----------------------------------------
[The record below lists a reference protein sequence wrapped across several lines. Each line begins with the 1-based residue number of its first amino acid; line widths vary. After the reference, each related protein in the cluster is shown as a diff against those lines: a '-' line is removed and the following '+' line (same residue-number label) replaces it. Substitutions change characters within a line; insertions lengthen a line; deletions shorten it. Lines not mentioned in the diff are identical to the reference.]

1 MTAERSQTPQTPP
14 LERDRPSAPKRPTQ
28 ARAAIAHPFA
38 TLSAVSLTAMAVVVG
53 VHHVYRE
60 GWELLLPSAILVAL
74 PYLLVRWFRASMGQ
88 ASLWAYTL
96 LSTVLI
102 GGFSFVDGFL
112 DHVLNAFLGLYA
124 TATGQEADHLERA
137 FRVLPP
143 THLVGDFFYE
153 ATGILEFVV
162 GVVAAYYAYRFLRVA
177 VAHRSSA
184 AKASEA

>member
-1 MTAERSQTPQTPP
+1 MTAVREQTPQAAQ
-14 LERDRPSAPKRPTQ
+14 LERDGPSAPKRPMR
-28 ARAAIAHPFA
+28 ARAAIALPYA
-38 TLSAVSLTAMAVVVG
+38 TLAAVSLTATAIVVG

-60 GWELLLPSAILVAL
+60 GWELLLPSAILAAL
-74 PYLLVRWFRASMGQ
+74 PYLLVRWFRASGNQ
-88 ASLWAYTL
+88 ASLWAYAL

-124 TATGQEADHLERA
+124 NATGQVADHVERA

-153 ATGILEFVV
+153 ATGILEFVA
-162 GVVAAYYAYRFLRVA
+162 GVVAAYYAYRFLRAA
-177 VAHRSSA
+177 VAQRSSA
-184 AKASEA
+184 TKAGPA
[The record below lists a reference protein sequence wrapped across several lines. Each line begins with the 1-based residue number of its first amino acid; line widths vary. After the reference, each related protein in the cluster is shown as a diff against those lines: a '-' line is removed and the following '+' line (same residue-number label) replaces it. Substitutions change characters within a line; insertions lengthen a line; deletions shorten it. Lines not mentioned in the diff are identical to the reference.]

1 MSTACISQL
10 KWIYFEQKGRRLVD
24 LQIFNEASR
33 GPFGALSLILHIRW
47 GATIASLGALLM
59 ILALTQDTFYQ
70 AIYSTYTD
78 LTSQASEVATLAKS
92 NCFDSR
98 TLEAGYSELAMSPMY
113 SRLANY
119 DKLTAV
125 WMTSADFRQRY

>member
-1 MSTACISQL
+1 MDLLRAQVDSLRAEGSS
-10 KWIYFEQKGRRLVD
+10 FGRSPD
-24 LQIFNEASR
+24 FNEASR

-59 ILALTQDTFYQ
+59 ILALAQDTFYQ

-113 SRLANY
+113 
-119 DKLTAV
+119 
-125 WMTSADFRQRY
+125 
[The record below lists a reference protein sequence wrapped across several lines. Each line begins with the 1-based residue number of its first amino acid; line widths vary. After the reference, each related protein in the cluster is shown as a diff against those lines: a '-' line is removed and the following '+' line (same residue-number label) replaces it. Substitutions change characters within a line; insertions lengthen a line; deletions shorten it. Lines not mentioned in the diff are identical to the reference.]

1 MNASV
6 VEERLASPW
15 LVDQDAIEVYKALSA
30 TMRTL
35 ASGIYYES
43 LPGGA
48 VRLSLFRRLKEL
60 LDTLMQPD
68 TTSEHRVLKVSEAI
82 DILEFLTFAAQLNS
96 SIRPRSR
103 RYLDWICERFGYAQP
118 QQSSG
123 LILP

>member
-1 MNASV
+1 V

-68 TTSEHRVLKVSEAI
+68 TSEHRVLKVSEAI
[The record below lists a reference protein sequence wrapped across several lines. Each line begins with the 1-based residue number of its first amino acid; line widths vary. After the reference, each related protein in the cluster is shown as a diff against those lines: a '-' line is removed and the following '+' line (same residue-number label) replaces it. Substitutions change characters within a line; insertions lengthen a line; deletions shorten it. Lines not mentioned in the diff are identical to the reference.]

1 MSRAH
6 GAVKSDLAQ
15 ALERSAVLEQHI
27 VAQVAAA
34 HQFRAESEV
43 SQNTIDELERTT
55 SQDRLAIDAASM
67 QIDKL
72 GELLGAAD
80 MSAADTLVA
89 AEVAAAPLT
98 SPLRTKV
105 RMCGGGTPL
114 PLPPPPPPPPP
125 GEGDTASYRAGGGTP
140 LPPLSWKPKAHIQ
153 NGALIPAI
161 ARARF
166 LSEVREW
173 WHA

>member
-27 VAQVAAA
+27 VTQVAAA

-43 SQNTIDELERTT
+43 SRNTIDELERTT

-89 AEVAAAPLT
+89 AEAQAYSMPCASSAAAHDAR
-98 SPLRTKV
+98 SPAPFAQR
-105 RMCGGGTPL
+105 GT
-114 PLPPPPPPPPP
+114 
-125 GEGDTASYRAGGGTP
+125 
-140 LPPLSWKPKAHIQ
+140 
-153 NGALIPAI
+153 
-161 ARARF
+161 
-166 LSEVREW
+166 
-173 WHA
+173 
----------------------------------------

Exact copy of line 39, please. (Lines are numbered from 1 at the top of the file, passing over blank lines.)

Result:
-162 GVVAAYYAYRFLRVA